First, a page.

What are the designs trends you anticipate for the future of microbreweries?
Trends differ from city to city, world over. As far as India is concerned, especially in cities where land is not as much of a luxury as it is in some, the trend is dictated by construction of MB on large land parcels – in which case, a MB doesn’t limit itself to be a MB & could go onto to become a museum of sorts in some way or an art theatre or a seminar spot, a convention centre & many other such parallels which ensures the shelf life of the MB gets extended by years beyond ones expectations.
What is the biggest challenge you face as an architect?
It would be incorrect to answer this in a generic manner since the challenges faces by any architect are subjective – from project to project and client to client. However, if a common denominator is to be stated for this question, the answer would be:
To educate & help our clients understand that their spaces (F&B, in particular) should be designed keeping in mind their guest/customer preferences/comfort, since all hospitality space need to be able to lend themselves to create an extremely social environment & in the most effortless manner possible.
The above answer, to me, is challenging at times since most of our clients/customers seek for a space to be designed for them by not being too mindful of what their customers might wish for.
We always try to convince our clients as prudently as possible, that to us, it is pivotal to ensure that a guest coming into a space designed by us, remains effortlessly impressive for them to keep coming back time & again.
What are your thoughts on the growing beer market in India?
Having travelled extensively across the world to cities which have an abundance of MB, it would be safe for me to state that India has much to catch up with – in terms of the sheer number of MB, the quality of beer & the overall experience that is offered as a wholistic product. Having said that, it would be commendable to note that some MB within India are doing a great job for all aspects mentioned above & on par with global standards too.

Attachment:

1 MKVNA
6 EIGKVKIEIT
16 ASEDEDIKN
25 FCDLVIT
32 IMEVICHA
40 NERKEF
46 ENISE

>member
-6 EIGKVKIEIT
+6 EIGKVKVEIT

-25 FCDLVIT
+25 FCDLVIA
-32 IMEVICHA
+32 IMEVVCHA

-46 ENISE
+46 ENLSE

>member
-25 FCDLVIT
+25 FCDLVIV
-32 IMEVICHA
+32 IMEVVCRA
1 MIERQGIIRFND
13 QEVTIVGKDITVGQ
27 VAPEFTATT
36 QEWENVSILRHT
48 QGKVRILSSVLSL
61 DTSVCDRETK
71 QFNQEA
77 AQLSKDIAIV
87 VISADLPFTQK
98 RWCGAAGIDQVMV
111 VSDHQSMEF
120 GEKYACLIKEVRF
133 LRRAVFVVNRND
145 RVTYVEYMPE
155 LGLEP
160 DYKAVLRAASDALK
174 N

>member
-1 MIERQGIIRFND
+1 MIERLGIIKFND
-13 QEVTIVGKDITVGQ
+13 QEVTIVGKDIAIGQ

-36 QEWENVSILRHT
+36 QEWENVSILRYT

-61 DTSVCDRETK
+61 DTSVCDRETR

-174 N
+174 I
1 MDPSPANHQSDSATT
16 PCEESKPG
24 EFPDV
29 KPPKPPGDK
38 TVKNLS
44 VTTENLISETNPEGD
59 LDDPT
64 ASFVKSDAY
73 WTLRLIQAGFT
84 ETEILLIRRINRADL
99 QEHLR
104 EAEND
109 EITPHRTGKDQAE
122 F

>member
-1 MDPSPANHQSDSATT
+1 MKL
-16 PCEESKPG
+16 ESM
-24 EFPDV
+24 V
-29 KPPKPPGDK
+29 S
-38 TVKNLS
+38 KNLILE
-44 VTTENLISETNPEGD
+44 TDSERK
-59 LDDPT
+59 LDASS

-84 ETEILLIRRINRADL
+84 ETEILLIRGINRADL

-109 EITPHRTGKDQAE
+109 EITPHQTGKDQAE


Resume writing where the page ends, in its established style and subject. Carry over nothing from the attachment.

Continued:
Any advice you’d like to share about Brewery Designs?
Designing a Microbrewery (MB) is unlike designing a Taproom, a Bar, a Pub, a Lounge or a Restaurant. MB’s are far more complex in terms of their BOH functionality, with a myriad of complex services involved in all technical spheres of MEP, which need to be designed tactfully for a smooth show on the frontend. The selection of materials for the MB equipment area is also as critical as the decision making involved in designing the services for the BOH.
In addition to making to tackling the BOH in a diligent manner, one needs to have a different bent of mind while designing the customer spaces (FOH) in a MB; which in fact, need to be planned differently since inception itself. The flow of guests into the space, their experience within the space, the vantage points offered to them within the space, the visibility of MB equipment, the flow of food & beverage to the place where they are seated at – all have to be a designed mindfully, and to a create an experience that is different from that of any other F&B space which does not manufacture their own beer or something that is not a MB.